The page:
Monsanto (Idanha-a-Nova) is a unique Medieval village in Portugal where many of the houses are sandwiched between, or even under, giant granite boulders.

When I stumbled upon Monsanto, I felt like I’d found a very special little place — and I now rate it as one of my top places to visit in Portugal.

Besides its extraordinary rock houses, its mountaintop location also gives spectacular views of the surrounding valleys filled with higgledy-piggledy farmlands with olive trees and little stone walls. Further up the mountain are some impressive ruins of a Templar Knights castle.

Located about a 3-hour drive from Lisbon and near the border of Spain, it is a bit out of the way to feature in the usual Portugal itineraries. But even though it took a while to get to, I thought it was definitely worth the trip.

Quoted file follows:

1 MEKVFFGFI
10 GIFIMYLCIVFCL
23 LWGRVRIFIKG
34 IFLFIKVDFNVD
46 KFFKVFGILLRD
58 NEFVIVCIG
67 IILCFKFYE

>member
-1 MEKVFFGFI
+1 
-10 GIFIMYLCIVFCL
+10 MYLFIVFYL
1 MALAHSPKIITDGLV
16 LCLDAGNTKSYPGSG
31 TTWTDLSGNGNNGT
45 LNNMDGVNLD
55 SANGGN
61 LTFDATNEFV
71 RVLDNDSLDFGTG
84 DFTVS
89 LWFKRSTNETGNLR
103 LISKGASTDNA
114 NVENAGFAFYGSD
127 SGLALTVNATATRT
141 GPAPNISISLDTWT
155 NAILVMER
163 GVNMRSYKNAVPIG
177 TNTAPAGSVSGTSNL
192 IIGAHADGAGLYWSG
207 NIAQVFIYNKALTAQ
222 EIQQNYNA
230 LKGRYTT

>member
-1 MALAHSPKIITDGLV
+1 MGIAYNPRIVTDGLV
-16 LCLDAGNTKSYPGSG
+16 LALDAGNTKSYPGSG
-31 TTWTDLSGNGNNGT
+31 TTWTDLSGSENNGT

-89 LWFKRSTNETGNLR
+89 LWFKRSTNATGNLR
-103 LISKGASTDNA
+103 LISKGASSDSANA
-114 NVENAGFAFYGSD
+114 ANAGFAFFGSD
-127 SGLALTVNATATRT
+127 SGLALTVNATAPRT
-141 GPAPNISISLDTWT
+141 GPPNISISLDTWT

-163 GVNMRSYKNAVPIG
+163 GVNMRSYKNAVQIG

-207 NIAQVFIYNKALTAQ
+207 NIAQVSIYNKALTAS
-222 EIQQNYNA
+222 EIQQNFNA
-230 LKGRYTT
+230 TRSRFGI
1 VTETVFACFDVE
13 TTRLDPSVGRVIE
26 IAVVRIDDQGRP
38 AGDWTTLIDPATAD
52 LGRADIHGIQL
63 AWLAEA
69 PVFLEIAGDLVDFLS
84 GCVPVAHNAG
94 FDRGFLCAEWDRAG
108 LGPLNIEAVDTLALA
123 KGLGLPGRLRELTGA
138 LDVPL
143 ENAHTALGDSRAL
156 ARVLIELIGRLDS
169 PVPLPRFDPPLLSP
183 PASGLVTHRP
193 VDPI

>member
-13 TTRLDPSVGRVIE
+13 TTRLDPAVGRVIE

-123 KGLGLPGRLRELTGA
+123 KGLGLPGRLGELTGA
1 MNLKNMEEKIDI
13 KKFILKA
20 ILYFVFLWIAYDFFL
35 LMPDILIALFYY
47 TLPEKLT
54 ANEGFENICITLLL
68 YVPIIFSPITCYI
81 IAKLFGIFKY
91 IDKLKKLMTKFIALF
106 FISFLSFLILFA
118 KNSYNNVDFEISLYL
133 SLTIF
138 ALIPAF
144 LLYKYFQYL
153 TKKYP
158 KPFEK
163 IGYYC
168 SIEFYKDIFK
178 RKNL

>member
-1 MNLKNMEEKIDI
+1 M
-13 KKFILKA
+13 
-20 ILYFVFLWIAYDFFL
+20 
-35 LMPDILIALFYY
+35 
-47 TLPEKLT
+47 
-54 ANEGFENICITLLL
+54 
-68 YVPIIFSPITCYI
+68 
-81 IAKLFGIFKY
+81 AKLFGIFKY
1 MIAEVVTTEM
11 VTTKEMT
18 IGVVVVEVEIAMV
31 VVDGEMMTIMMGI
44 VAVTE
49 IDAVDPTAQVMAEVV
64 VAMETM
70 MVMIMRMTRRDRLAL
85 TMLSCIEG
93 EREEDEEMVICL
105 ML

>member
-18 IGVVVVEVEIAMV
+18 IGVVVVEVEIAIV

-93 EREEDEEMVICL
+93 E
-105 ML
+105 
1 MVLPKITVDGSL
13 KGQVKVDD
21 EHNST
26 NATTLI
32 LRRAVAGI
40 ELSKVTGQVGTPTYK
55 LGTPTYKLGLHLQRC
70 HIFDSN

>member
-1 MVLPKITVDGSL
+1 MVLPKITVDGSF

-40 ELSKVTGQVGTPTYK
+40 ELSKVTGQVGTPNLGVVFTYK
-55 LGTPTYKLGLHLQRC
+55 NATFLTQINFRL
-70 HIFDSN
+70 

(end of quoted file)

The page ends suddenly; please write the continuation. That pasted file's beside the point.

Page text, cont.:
Monsanto’s unique houses

Two things make Monsanto immediately stand out: its fantastic hilltop location, and its unusual rock houses.

Close to the border with Spain and overlooking valleys all around it, Monsanto clearly occupies a historically strategic location. But establishing a settlement on its mountaintop location meant it had to be built on some difficult terrain.

The 758m high mountain is strewn with massive granite boulders. But the village simply adapted to this obstacle-filled landscape by integrating the boulders into its layout and structures. Many of the houses are built between, on top of, or under the boulders.

These almost cave-like houses really spoke to my imagination. As I wandered through the cobbled streets of Monsanto, I felt like I had arrived in a fantasy location from a video game like Skyrim, imagining the rock dwellings being home to blacksmiths or alchemists.

Of course, we don’t need such fantasy to appreciate this ancient town, which is built on a site once occupied by the Romans, invaded by the Visigoths, and conquered by the Moors, before being placed under the protection of Templar Knights.